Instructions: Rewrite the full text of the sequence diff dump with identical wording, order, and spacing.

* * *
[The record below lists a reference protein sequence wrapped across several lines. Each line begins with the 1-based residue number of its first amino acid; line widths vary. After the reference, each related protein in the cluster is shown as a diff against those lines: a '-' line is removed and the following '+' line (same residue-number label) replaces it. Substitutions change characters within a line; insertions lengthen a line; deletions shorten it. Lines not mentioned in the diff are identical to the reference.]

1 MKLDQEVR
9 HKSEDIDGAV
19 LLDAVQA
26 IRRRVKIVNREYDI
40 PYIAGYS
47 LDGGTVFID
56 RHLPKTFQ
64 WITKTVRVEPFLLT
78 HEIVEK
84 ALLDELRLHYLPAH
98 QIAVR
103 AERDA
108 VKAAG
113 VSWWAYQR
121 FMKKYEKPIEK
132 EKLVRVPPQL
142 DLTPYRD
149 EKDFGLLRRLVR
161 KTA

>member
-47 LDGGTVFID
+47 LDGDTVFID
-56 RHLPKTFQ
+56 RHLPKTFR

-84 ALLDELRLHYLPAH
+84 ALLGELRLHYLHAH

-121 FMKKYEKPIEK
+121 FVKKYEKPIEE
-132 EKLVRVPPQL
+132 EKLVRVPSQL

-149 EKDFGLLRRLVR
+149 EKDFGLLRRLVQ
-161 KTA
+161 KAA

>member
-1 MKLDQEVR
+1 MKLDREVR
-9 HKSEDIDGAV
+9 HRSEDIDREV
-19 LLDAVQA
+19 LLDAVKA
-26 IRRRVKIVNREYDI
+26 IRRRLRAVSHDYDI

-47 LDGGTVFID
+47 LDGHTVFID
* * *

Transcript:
[The record below lists a reference protein sequence wrapped across several lines. Each line begins with the 1-based residue number of its first amino acid; line widths vary. After the reference, each related protein in the cluster is shown as a diff against those lines: a '-' line is removed and the following '+' line (same residue-number label) replaces it. Substitutions change characters within a line; insertions lengthen a line; deletions shorten it. Lines not mentioned in the diff are identical to the reference.]

1 MKLDQEVR
9 HKSEDIDGAV
19 LLDAVQA
26 IRRRVKIVNREYDI
40 PYIAGYS
47 LDGGTVFID
56 RHLPKTFQ
64 WITKTVRVEPFLLT
78 HEIVEK
84 ALLDELRLHYLPAH
98 QIAVR
103 AERDA
108 VKAAG
113 VSWWAYQR
121 FMKKYEKPIEK
132 EKLVRVPPQL
142 DLTPYRD
149 EKDFGLLRRLVR
161 KTA

>member
-47 LDGGTVFID
+47 LDGDTVFID
-56 RHLPKTFQ
+56 RHLPKTFR

-84 ALLDELRLHYLPAH
+84 ALLGELRLHYLHAH

-121 FMKKYEKPIEK
+121 FVKKYEKPIEE
-132 EKLVRVPPQL
+132 EKLVRVPSQL

-149 EKDFGLLRRLVR
+149 EKDFGLLRRLVQ
-161 KTA
+161 KAA

>member
-1 MKLDQEVR
+1 MKLDREVR
-9 HKSEDIDGAV
+9 HRSEDIDREV
-19 LLDAVQA
+19 LLDAVKA
-26 IRRRVKIVNREYDI
+26 IRRRLRAVSHDYDI

-47 LDGGTVFID
+47 LDGHTVFID